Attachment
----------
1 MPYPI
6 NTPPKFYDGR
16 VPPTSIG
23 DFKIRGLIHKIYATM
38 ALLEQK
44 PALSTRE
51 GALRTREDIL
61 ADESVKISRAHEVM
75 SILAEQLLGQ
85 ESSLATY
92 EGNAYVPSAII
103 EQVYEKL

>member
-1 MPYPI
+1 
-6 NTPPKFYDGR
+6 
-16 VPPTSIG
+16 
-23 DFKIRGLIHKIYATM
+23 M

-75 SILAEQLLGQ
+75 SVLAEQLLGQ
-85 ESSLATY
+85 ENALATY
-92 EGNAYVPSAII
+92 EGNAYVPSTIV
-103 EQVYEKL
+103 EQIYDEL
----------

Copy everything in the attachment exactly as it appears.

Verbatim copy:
1 MPYPI
6 NTPPKFYDGR
16 VPPTSIG
23 DFKIRGLIHKIYATM
38 ALLEQK
44 PALSTRE
51 GALRTREDIL
61 ADESVKISRAHEVM
75 SILAEQLLGQ
85 ESSLATY
92 EGNAYVPSAII
103 EQVYEKL

>member
-1 MPYPI
+1 
-6 NTPPKFYDGR
+6 
-16 VPPTSIG
+16 
-23 DFKIRGLIHKIYATM
+23 M

-75 SILAEQLLGQ
+75 SVLAEQLLGQ
-85 ESSLATY
+85 ENALATY
-92 EGNAYVPSAII
+92 EGNAYVPSTIV
-103 EQVYEKL
+103 EQIYDEL